Further, with all the difficulties with the giant squid in "20,000 Leagues Under the Sea", he almost certainly would have been happy to have CGI available to do the scene the way he wanted it.

Like Adams, though, he would have wanted it right. He totally would have tossed out CGI that looked sub par. The only "video game quality" CGI he would have allowed would be in TRON - which he likely would have green lit just for the opportunity to experiment with and learn from computer animation.

When Eisner took over Disney, he didn't want people using the phrase "what would Walt do" anymore. He claimed he wanted the company to look forward, not back. Ironically, that's exactly what Walt would have done.


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post #163 of 216 Old 08-29-2014, 04:48 PM
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The problem with digitally-creating actors, sets, vehicles, and everything else is that no animated creature can turn to the director in the middle of a take and say, "hey! I have an idea! What if we do such-and-such instead?" And it turns out to be a fantastic idea that profoundly changes the film in a beneficial way. It happens.
Can't that can happen from anyone anywhere, even behind a computer monitor? The creative process at Pixar seems very similar to that. However, (and I'm not being 100% glib) don't forget the AI variable which marches ever forward. Some of the virtual characters might well be pedantic pains in the ass to work with someday. LOL...

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The other issue I see is that of the Uncanny Valley, where digitally-created human characters look creepy and weird. Bob Zemeckis found out the hard way that you can only take this so far, particularly with spectacular failures like Mars Needs Moms. Note that Bob is now shooting with human actors.
Isn't this only a matter of time?

Grow milkweed. The Monarch Butterfly requires it, and its numbers are dwindling fast.
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post #164 of 216 Old 08-29-2014, 05:59 PM
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Films and music recordings; aren't they related somehow?

Them big open-real tapes are the reel deel.

♦ Where do we vote?

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Isn't this only a matter of time?
Perfect, undetectable photorealistic CG could eventually happen. But I like to think that what movies are really about is emotion, and I think this is easier to accomplish with real humans on a real set.

There's also the problem of cost. It's very hard to get an animated film done for less than $150M-$170M, and if it's a story you could shoot with real people for $50M, what's the point? Sometimes, I think people are too quick to look for technological solutions when the real challenges boil down to story, money, people, and all the intangibles like that. The technology is not the problem.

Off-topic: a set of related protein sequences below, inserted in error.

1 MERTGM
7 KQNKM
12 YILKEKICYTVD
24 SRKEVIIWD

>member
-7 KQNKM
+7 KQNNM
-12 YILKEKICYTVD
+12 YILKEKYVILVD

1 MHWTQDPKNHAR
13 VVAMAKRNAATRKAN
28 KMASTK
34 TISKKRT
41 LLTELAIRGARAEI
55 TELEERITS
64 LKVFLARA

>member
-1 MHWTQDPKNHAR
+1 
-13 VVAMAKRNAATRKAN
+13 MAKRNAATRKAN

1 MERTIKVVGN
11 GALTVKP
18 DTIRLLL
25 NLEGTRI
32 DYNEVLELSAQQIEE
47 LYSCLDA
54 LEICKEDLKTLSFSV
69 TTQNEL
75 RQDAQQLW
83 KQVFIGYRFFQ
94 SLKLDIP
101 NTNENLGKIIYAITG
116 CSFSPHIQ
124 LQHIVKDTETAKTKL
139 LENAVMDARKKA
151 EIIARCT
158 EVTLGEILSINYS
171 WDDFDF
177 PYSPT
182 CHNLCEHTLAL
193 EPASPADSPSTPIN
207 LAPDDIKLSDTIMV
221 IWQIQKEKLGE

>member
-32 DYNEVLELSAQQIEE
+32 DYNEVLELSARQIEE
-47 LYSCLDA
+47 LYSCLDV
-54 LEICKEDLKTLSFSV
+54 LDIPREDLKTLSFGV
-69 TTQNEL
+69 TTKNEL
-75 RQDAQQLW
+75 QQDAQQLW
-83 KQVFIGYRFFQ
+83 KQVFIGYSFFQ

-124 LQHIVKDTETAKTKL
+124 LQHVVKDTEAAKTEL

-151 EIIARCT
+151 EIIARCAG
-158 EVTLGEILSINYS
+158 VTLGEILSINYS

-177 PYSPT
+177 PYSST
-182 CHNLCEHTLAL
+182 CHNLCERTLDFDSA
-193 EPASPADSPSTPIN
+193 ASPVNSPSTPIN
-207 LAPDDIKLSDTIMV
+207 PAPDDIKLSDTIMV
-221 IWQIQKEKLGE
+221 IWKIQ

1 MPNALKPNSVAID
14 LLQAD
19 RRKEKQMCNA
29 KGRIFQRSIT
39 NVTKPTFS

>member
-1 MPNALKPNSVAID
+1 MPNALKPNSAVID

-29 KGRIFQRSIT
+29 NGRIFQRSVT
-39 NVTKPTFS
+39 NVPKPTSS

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post #166 of 216 Old 09-06-2014, 09:41 AM
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Perfect, undetectable photorealistic CG could eventually happen. But I like to think that what movies are really about is emotion, and I think this is easier to accomplish with real humans on a real set.

There's also the problem of cost. It's very hard to get an animated film done for less than $150M-$170M, and if it's a story you could shoot with real people for $50M, what's the point?
That's just it though. You can't. That's a bit of an old number for the expensive films these days and the A-List crowd. Besides, there's the availability issue and a potential re-invention of the actor workforce.

Imagine Robert Downing Jr. licensing his likeness to work on 7 films at once. Or, or, or, or, or.... And the importance of realism is getting murkier by the day. Japan's favorite pop star is a hologram according to one poll.

And again, that "someday" you're talking about will only result in lower prices for all of emulation. I do believe it's inevitable.

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post #167 of 216 Old 09-07-2014, 03:14 PM
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And again, that "someday" you're talking about will only result in lower prices for all of emulation. I do believe it's inevitable.
So far, VFX prices have only gone up, not down -- particularly as expectations have risen. And one could make a good argument that as a whole, the trend hasn't made movies better or cheaper to make.

Animated films continue to be very, very expensive. Frozen cost $150M, and Tangled cost $260M. At least in Frozen's case, it became the most successful animated film ever made. But it would've been cheaper to shoot in live action, though that also would've been a totally different experience.

BTW, if you want to check out a semi-photorealistic animated film that not a lot of people paid attention to, check out Pixar's Monsters University. That's an extremely well-made movie with great visuals, impeccable "virtual" lighting.
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I can accept that some ppl will PREFER film. but I don't accept that it's better for the industry. it is more expensive. it is more difficult to use. it is more difficult to edit. it has very little room for improvement. it's been the superior quality format for a long time, and that's been the reason to put up with all those other issues. now, digital is fast approaching a point where it's as good, and it doesn't make sense to keep film around anymore.